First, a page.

“Corella, I don’t have time, I’ll have in a few minutes is space, and there are people who are depending on me to get them home safely, when you get the request that I know is coming down the line, on the next field trip to lunar point frenz, I want you to take that which I’ve given you and head out towards the northern point, plant it in the yellow crater and stand well back. Once it does what it needs to do, return and fulfil the request. They’ll listen to you, Risqué is right; they always listen to the children”

The sound of rushing water could be heard echoing behind him, it grew louder as it headed closer.

“I love you, remember that, love and listen; it’s the key to all of this”

Corella requested the message be cut off.

Corella opened a box on her desk, inside was a crescent jewelled seedling, a murky miniature black vortex swirling across its centre.

She briefly hesitated, but eventually reached out and clutched it tightly to her chest.

“Give me an hour” she said.

“What’s an hour?” Gizmund asked.

“An Apex, in an Earthly language” she replied.

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Erromate (original series) Prologue: An Earthly Language

This is the beginning of a series of short stories and novellas based on a fantasy/sci fi  idea I’ve had bouncing around in my head since 2014.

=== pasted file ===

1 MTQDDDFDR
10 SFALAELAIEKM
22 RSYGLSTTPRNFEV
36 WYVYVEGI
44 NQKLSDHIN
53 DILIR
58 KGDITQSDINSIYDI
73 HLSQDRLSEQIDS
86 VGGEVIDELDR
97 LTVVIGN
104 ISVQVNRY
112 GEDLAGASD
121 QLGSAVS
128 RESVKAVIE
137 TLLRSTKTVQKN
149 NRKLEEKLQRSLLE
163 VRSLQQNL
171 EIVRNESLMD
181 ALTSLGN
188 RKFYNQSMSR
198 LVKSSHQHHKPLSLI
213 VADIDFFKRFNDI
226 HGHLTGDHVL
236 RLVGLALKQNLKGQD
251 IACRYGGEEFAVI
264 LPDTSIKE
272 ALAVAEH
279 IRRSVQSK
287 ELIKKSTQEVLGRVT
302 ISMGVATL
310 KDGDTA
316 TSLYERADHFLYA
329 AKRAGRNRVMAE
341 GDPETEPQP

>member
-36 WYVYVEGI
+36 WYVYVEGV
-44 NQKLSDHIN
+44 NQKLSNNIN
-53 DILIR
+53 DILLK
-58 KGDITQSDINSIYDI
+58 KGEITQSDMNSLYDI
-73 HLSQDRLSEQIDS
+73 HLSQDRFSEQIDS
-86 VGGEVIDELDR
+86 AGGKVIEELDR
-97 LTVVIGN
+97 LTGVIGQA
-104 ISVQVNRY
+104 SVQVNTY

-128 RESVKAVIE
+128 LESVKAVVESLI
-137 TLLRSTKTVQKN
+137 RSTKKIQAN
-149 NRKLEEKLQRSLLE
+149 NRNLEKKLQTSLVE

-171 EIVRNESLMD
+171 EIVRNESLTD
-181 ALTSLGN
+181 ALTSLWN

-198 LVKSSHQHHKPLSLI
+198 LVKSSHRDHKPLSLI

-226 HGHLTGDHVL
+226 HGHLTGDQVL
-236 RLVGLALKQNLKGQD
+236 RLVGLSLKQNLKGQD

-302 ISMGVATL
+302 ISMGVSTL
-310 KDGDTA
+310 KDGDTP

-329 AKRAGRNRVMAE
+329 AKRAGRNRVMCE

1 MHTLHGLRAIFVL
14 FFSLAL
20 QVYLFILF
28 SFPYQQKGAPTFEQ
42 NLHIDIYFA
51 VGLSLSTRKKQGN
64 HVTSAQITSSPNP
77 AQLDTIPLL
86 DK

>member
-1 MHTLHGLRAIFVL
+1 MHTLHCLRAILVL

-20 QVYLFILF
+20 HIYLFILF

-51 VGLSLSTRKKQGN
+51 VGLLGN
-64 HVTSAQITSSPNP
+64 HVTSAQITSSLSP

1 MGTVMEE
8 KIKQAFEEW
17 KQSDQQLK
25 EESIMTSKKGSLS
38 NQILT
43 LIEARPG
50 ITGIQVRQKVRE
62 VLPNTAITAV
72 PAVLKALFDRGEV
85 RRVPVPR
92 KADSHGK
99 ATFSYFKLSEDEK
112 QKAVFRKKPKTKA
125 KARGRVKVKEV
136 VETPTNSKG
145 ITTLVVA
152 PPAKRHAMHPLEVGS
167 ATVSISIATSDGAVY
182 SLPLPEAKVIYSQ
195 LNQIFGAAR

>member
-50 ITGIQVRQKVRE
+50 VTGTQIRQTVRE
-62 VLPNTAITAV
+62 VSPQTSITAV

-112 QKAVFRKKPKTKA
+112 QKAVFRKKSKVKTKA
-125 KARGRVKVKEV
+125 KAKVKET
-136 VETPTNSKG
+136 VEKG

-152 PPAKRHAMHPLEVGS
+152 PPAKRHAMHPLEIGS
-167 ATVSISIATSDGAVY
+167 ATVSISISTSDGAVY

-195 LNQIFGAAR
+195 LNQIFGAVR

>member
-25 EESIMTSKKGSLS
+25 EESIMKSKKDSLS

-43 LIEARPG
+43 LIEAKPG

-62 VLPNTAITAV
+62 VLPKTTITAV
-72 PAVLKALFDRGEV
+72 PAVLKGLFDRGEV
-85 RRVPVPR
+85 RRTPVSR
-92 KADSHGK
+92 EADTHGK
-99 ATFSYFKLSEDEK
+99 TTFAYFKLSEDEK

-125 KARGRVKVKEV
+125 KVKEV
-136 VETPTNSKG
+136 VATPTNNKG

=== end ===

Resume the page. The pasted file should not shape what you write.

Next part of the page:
You can also find a version of this written as a Doctor Who story over on FF.Net under the title of “In Media Res” with the role of Barbara Risque filled in by Barbara Wright

 

ERROMATE:

AN EARTHLY LANGUAGE

“Ms. Risqué? Ms. Risqué, are you awake?” came the soothing electronic voice of a glistening metallic orb hovering over Barbara’s head as she groggily rose from her failed attempt at a peaceful night’s sleep.

“Yes, not surprisingly” she said irritatingly, rubbing her eyes. She stared out the observation window of the SS Gallus, and was dismayed to find the ship had not budged from its position.

“What time is it?” she asked.

“The time is now Quarter Apex to Starlight Pinnacle”

“In an earthly language, that’s quarter to seven I’m sure”

“Numbers again Ms. Risqué?”

“Oh I’m sorry; I do forget my place every so often here. Night Delta Apex, NDA, is that what you want to hear?”

“It is an adequate guess”

“My guess is as good as yours” Barbara remarked

“Ms. Risque,  you are implying that I have zero accuracy in cataloguing our present co-ordinates”

“Navigation requires a lot of luck where I come from,  I don’t believe that is a concept understood by machines”

“By luck you are referring to the chance encounter that led your travel machine and it’s pilot directly to our door”

“Yes, our travel machine, something we’d like very much to have back at some point”

“Commander Marcus was quite adamant you were to regain control of the machine once you were able to secure the vote for planet-fall”